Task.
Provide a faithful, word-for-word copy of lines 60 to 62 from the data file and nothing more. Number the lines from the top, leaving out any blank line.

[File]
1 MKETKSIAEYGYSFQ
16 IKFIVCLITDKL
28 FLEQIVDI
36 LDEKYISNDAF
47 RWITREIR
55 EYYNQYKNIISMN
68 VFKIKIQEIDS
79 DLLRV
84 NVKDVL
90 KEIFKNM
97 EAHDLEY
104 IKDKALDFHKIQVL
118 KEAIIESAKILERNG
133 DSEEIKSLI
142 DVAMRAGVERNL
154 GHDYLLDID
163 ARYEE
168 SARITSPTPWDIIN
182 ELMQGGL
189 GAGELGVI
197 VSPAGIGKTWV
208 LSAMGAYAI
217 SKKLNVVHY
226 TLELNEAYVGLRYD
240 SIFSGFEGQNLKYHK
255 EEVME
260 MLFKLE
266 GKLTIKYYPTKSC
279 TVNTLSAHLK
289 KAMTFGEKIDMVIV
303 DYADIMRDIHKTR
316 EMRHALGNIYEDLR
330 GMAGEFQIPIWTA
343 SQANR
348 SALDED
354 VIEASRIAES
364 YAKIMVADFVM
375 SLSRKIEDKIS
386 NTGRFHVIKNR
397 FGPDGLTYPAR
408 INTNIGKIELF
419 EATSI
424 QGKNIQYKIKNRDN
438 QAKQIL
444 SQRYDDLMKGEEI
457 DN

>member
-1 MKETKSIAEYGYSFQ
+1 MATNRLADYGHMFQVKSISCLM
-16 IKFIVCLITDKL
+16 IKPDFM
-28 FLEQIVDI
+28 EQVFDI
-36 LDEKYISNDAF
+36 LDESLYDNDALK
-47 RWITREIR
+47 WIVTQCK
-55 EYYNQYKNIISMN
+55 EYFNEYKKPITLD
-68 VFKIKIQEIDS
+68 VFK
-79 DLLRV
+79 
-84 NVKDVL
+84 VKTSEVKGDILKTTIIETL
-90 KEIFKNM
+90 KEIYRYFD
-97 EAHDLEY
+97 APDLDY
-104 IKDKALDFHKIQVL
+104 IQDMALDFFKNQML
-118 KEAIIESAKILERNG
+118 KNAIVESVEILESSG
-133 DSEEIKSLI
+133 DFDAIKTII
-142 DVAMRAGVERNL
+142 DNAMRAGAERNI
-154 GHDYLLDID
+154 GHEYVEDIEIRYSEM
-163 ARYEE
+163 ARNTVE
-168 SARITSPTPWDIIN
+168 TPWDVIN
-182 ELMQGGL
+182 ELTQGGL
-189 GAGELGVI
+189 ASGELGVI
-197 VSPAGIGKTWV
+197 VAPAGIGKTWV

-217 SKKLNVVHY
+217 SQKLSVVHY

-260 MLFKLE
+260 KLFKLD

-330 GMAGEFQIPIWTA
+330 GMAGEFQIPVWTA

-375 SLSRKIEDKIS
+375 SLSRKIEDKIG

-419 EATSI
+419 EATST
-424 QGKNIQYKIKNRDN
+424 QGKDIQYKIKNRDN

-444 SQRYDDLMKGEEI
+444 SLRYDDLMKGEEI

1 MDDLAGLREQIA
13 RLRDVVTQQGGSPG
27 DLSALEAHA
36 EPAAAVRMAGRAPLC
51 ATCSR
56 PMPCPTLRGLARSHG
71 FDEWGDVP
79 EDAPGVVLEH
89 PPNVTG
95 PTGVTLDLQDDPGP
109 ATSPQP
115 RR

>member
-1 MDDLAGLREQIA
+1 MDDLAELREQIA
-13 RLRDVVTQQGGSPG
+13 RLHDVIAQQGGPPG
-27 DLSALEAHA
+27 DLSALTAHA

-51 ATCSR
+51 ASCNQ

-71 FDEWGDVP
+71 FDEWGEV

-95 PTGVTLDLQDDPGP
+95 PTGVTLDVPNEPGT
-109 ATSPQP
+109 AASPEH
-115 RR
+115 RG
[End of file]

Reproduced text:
-68 VFKIKIQEIDS
+68 VFK
-79 DLLRV